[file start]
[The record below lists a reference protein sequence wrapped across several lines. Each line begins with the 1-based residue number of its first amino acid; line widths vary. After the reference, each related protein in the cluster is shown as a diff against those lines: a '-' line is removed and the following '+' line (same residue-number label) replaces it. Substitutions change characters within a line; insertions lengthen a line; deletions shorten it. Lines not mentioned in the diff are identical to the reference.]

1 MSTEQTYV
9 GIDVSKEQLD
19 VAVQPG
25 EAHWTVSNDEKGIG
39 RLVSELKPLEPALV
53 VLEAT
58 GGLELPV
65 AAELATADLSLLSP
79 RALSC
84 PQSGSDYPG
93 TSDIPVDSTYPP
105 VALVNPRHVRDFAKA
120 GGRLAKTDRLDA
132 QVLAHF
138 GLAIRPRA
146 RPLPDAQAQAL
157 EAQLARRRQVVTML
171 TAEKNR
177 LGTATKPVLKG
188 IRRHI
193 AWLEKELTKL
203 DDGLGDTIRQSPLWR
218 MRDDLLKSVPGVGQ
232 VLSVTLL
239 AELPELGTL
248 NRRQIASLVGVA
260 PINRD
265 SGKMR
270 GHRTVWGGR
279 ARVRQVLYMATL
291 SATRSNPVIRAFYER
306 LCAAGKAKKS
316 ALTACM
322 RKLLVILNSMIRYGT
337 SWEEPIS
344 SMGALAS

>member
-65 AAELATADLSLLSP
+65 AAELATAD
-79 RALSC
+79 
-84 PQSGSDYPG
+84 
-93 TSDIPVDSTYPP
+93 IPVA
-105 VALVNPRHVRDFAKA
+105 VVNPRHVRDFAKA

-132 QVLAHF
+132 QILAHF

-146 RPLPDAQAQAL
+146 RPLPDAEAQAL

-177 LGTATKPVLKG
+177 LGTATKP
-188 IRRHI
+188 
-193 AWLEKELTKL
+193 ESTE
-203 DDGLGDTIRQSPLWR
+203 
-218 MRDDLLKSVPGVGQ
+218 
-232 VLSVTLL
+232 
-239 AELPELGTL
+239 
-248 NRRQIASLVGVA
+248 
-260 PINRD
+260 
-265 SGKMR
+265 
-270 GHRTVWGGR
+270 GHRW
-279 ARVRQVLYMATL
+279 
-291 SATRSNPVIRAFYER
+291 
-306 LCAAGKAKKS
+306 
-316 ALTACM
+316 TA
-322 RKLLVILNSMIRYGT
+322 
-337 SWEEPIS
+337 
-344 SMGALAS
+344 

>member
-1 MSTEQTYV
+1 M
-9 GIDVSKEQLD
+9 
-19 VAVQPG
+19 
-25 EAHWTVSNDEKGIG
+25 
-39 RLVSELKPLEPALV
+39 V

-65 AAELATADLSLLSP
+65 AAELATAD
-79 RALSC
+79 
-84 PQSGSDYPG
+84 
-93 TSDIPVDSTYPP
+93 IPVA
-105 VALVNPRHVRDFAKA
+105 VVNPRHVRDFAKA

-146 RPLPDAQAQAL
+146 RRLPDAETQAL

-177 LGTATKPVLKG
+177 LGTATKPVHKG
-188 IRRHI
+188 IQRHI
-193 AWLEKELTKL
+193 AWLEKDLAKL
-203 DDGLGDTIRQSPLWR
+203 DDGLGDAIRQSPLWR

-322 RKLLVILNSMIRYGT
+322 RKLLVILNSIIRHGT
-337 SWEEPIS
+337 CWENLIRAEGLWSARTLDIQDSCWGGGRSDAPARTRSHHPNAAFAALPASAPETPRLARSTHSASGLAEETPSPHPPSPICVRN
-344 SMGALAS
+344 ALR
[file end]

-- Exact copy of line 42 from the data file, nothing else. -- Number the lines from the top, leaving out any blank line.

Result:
+79 